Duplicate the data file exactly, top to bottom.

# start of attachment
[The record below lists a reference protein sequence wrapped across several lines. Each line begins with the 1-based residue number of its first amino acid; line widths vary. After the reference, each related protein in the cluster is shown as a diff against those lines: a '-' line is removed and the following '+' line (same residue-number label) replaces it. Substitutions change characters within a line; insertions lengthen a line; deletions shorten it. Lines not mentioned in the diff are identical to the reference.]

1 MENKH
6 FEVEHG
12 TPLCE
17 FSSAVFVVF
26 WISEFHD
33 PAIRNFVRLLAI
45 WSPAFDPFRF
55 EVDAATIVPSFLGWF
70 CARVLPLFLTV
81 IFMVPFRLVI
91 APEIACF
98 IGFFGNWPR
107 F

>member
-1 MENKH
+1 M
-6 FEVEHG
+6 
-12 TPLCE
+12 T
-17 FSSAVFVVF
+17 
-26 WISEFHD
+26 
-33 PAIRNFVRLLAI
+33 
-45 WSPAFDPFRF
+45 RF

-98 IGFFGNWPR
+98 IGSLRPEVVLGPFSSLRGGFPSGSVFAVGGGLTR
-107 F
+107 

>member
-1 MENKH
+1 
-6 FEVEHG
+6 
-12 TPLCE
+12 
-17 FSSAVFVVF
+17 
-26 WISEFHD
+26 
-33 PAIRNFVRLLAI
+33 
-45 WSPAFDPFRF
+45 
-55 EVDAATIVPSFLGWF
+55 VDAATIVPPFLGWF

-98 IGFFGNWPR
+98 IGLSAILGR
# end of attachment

[The record below lists a reference protein sequence wrapped across several lines. Each line begins with the 1-based residue number of its first amino acid; line widths vary. After the reference, each related protein in the cluster is shown as a diff against those lines: a '-' line is removed and the following '+' line (same residue-number label) replaces it. Substitutions change characters within a line; insertions lengthen a line; deletions shorten it. Lines not mentioned in the diff are identical to the reference.]

1 MENKH
6 FEVEHG
12 TPLCE
17 FSSAVFVVF
26 WISEFHD
33 PAIRNFVRLLAI
45 WSPAFDPFRF
55 EVDAATIVPSFLGWF
70 CARVLPLFLTV
81 IFMVPFRLVI
91 APEIACF
98 IGFFGNWPR
107 F

>member
-1 MENKH
+1 M
-6 FEVEHG
+6 
-12 TPLCE
+12 T
-17 FSSAVFVVF
+17 
-26 WISEFHD
+26 
-33 PAIRNFVRLLAI
+33 
-45 WSPAFDPFRF
+45 RF

-98 IGFFGNWPR
+98 IGSLRPEVVLGPFSSLRGGFPSGSVFAVGGGLTR
-107 F
+107 

>member
-1 MENKH
+1 
-6 FEVEHG
+6 
-12 TPLCE
+12 
-17 FSSAVFVVF
+17 
-26 WISEFHD
+26 
-33 PAIRNFVRLLAI
+33 
-45 WSPAFDPFRF
+45 
-55 EVDAATIVPSFLGWF
+55 VDAATIVPPFLGWF

-98 IGFFGNWPR
+98 IGLSAILGR